# An EOQ Model with Time Dependent Demand and Weibull Distributed Deterioration

DOI : 10.17577/IJERTV4IS090195

Text Only Version

#### An EOQ Model with Time Dependent Demand and Weibull Distributed Deterioration

Ankit Bhojak

Department of Statistics

GLS Institute of Commerce, GLS University Ahmedabad, Gujarat, India

1. B. Gothi

Head, Department of Statistics St. Xaviers College (Autonomous)

Abstract In this paper, we developed an inventory model for deteriorating items under time dependent demand function. Inventory holding cost is a linear function of time. For deterioration of units we considered two parameters Weibull distribution. In this study, a more realistic scenario is assumed where the part of shortages was backordered and the rest was lost with time. The backordering rate is variable and it is considered exponential function depending on waiting time for the next replenishment. Solution procedure of the developed model is presented with numerical example and its sensitivity analysis.

Keywords EOQ model; deterioration; time dependent demand; weibull distribution; shortages; inventory

1. INTRODUCTION

Deterioration of produced items is very important factor in inventory management and in any production. In the recent time more research work has been carried out in the inventory management to develop inventory models with deterioration of items and shortages are permitted. Commodities like vegetables, fruits and food items from depletion by direct spoilage while kept in store. It has been observed that the failure of many items may be expressed by Weibull distribution.

Ghare and Scharder [5] first formulated a mathematical model with a constant deterioration rate. Khemlnitsky and Gerchak [7] developed optimal control approach to production systems with inventory level dependent demand. Ruxian , Hongjie Lan and John Mawhinney [12] reviewed on deteriorating inventory study. Vipin Kumar, Singh and Sanjay Sharma [21] developed inventory model for profit maximization production with time dependent demand and partial backlogging. Papachristos and Skouri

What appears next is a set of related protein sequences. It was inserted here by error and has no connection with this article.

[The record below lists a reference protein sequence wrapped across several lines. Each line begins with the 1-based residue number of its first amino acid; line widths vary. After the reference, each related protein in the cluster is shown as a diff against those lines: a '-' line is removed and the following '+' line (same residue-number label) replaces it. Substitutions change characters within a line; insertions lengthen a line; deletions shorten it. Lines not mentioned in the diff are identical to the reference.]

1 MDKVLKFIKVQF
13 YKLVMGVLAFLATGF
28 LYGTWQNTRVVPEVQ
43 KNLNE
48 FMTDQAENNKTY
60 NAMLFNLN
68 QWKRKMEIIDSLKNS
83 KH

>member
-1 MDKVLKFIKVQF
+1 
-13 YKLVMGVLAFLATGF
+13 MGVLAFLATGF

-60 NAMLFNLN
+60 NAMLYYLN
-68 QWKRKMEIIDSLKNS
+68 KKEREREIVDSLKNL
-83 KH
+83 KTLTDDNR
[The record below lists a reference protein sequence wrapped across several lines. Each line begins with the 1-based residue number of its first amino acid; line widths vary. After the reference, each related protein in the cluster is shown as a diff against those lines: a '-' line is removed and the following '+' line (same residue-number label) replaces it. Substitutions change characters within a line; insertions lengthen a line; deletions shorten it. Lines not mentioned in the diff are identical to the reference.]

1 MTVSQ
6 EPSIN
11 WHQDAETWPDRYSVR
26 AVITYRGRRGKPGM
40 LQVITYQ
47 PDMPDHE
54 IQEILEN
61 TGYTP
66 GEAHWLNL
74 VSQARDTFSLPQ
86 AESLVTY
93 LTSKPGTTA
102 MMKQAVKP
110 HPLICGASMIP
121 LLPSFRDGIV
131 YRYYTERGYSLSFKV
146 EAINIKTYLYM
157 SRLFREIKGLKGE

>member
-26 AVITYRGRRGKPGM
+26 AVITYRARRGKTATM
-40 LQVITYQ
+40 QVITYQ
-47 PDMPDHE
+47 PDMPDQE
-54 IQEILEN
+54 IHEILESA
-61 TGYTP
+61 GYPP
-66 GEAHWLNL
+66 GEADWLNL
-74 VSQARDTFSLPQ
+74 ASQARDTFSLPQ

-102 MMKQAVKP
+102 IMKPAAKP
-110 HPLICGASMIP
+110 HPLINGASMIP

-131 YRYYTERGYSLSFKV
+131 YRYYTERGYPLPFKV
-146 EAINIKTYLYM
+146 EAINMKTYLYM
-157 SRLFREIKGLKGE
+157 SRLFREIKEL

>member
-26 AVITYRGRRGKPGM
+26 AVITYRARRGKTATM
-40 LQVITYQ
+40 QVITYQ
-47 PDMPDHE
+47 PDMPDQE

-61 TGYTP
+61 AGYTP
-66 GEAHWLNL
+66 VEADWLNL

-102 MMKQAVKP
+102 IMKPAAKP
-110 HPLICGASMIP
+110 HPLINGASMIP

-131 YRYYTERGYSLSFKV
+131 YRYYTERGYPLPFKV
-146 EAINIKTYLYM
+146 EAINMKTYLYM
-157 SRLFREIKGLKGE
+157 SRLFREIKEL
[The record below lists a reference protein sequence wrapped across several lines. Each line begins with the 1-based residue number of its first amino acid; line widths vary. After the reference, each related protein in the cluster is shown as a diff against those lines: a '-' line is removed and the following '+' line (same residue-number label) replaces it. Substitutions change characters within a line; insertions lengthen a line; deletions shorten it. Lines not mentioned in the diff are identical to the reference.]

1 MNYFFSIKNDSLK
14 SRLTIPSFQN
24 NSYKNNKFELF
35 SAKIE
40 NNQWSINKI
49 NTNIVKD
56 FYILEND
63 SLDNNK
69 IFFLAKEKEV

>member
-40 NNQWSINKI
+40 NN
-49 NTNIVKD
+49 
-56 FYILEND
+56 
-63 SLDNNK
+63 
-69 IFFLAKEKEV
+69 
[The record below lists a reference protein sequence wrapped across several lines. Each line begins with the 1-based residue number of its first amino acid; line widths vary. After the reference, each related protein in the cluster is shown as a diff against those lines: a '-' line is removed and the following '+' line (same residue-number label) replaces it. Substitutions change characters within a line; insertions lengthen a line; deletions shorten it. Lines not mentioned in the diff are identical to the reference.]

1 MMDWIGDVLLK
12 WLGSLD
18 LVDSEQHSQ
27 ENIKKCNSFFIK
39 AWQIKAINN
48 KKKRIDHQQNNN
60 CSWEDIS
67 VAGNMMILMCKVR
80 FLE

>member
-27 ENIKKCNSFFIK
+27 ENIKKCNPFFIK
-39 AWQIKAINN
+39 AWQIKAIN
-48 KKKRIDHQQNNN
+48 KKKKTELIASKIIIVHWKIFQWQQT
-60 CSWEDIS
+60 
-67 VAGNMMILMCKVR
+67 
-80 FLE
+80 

[10] gave an inventory model with deteriorating items, quantity discount, pricing and time-dependent partial backlogging. Samanta and Ajanta Roy [14] presented a production inventory model with deteriorating items and shortages. Inventory model with price dependent demand and time varying holding cost was given by Ajantha Roy [1]. Vinod Kumar Mishra and Lal Sahab Singh [20] have given deteriorating inventory model for time dependent demand and holding cost with partial backlogging. Kirtan Parmar, Indu Aggarwal and Gothi [9] have formulated an order level inventory model for deteriorating items under varying demand condition.

Analysis of inventory-production systems with weibull distributed deterioration is given by Azizul Baten and Anton Abdulbasah Kamil [3]. Chen and Lin [4] developed optimal replenishment scheduling for inventory items with weibull distributed deterioration and time varying demand. Sanni [13] studied an economic order quantity inventory model with time dependent weibull deterioration and trended demand.

An EOQ Model for varying items with weibull distribution deterioration and price-dependent demand was given by Begum, Sahoo, Sahu and Mishra [11]. One more condition was imposed in the form of shortage by Wu and Lee [22] in their work, an EOQ inventory model for items with weibull distributed deterioration, shortages and time varying demand. Vikas Sharma and Rekha Rani Chaudhary [19] have also developed an inventory model for deteriorating items with Weibull deterioration with time dependent demand and shortages. Tripathy & Pradhan [17] formulated an integrated partial backlogging inventory model having weibull demand and variable deterioration rate with the effect of trade credit. Amutha and Dr. Chandrasekaran [2] developed an inventory model for deteriorating products with weibull distributed deterioration, time varying demand and partial backlogging. Tripathy and Pradhan [15] have given an EOQ model for weibull deteriorating items with power demand and partial backlogging.